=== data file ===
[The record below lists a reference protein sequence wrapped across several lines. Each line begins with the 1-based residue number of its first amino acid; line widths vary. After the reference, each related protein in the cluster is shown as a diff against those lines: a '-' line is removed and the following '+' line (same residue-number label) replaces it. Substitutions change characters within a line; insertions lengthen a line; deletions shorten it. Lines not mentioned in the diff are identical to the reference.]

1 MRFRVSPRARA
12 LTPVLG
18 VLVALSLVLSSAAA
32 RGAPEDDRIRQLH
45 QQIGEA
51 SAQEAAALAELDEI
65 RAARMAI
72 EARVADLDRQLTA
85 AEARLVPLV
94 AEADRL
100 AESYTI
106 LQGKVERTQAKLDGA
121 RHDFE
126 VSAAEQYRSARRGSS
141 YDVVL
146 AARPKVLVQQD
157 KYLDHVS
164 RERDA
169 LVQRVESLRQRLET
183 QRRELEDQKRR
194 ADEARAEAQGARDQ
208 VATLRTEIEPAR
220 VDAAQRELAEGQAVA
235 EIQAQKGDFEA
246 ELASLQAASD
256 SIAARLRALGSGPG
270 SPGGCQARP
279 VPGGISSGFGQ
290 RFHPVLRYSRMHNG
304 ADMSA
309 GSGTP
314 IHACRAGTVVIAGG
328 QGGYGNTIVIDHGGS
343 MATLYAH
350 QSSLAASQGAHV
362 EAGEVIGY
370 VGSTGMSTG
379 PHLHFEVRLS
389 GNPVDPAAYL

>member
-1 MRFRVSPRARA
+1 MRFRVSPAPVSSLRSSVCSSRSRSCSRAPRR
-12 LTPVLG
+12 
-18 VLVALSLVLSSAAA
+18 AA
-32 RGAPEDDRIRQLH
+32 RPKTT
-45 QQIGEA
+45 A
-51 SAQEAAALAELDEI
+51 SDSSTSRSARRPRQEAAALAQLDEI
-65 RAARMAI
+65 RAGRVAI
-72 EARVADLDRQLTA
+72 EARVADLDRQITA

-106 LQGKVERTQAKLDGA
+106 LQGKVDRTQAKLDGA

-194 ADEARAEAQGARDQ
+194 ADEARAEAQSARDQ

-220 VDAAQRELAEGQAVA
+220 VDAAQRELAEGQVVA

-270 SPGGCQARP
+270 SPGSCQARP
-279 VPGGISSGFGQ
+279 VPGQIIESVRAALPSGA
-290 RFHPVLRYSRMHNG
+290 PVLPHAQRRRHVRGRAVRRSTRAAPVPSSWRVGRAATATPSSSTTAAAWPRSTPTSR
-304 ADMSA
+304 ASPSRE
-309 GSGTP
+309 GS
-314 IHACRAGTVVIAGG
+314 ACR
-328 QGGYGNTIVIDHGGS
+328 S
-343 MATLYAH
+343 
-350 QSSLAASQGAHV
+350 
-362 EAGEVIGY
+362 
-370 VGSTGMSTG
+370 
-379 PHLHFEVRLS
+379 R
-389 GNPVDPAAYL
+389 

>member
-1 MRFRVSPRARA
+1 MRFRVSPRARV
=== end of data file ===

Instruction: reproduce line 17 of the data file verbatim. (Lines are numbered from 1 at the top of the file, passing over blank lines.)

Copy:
146 AARPKVLVQQD